less about all that reading. I do not endorse that behaviour but it's
easier to help them fulfil their needs and forget about their existence
by providing the release rpm than support their bashing or telling them
to go read this and that.



>> Exactly . Ship the current $repo-release in centos-extras. Similar to
>> what SL does for several repos and to what IUS does for EPEL as well.
> Who cares what SL does? Who cares what IUS does?
I do. We are not alone in the world.
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Old 09-13-2012, 10:36 PM
Manuel Wolfshant
 
Default Shipping an EPEL release

On 09/14/2012 01:27 AM, John R. Dennison wrote:
> On Fri, Sep 14, 2012 at 12:50:15AM +0300, Manuel Wolfshant wrote:
>> I beg to differ here. As long as we clearly specify that we just SHIP
>> the release rpm for users' convenience but not ENDORSE and that ALL
>> support is to be taken from EPEL, I am sure that people will understand.
>> A polite "please ask for help in #epel or on the epel mailing list" will
>> definitely be all that is needed.
> Does a pony come with that?
Nope.

> People will want support from centos via
> irc and mailing list.
And I am VERY good in telling people "We do not support that here but
you can ask at ..." in a polite way ( if I want to ) or in a rude way (
also if I want to )

> You should really know that by now
I do. I already have 12 years of supporting crap from users


> People are an entitled lot these days.
Wrong. People THINK that they are entitled. Sometime they are right,
sometime they are wrong.
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Old 09-13-2012, 10:36 PM
"John R. Dennison"
 
Default Shipping an EPEL release

On Fri, Sep 14, 2012 at 12:53:11AM +0300, Manuel Wolfshant wrote:
> Right. Only that you KNEW what to google for. Incidentally you also took
> for granted that the package name is "epel-release".

Google for "epel on centos" or "hwo to use epel with centos" or anything
else and you will get the same results.

> If only that was true...

And that's centos' problem... how? Again, re-thinking of career paths
comes to mind.

I'm not trying to single you out here, Manuel, even though it probably
seems like it from the thread, and my apologies if you think I am. I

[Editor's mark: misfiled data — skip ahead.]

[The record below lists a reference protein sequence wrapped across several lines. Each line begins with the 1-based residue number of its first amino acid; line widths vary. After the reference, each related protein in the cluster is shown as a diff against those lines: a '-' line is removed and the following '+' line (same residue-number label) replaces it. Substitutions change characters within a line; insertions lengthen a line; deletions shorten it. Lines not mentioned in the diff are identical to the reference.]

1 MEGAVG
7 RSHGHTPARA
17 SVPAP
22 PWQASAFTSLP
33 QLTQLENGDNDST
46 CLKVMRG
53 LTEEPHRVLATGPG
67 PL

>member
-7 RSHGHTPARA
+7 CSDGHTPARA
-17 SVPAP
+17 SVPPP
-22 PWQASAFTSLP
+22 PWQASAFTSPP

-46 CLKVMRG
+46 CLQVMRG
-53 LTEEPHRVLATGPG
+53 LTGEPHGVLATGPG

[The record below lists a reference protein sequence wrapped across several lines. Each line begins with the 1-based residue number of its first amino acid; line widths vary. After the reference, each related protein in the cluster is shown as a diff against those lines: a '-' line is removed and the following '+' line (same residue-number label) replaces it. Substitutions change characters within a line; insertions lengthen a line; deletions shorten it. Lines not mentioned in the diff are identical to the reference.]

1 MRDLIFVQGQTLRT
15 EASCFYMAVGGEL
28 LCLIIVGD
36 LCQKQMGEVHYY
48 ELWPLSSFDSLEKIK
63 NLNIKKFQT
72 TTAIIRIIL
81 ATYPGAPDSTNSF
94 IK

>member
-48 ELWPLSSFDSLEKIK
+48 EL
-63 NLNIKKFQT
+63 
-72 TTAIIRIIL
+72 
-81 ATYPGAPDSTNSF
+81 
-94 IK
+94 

just don't see any merit to this idea whatsoever; it's an idiotic one
from the get-go. Either people are able to cope with a real OS or they
are not. Catering to those that aren't is just going to increase
support burdens on people on the lists and irc channels for little, if
any, positive outcome.

Adding a repo is not rocket science. If there are issues then fix the
centos wiki. But from my last read of that page it should be pretty
straight-forward if people read and follow links where needed.




John
--
Like its politicians and its wars, society has the teenagers it deserves.

-- John Boynton Priestley (1894-1984), English playwright, novelist, and
broadcaster
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Old 09-13-2012, 10:40 PM
"John R. Dennison"
 
Default Shipping an EPEL release

On Thu, Sep 13, 2012 at 06:28:52PM -0400, Brian Mathis wrote:
> One message with your derogatory crap is enough. Please read the
> whole thread and just reply once. There's no need to spew for every
> single message you feel the need to comment on.

Learn to use filters. I read the whole thread. I reply to messages in
a threaded order. If that doesn't meet your requirements, well, tough.
I'm not here to please you, nor, frankly, do I care if you don't like
it.




John
--
We can only be said to be alive in those moments when our hearts are conscious
of our treasures.

-- Thornton Wilder (17 April 1897 - 7 December 1975) American playwright
and novelist
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Old 09-13-2012, 10:44 PM
"John R. Dennison"
 
Default Shipping an EPEL release

On Fri, Sep 14, 2012 at 01:36:12AM +0300, Manuel Wolfshant wrote:
> Nope.

Bummer; I wanted one.

> And I am VERY good in telling people "We do not support that here but
> you can ask at ..." in a polite way ( if I want to ) or in a rude way (
> also if I want to )

*shrug* The point remains that shipping this is going to make users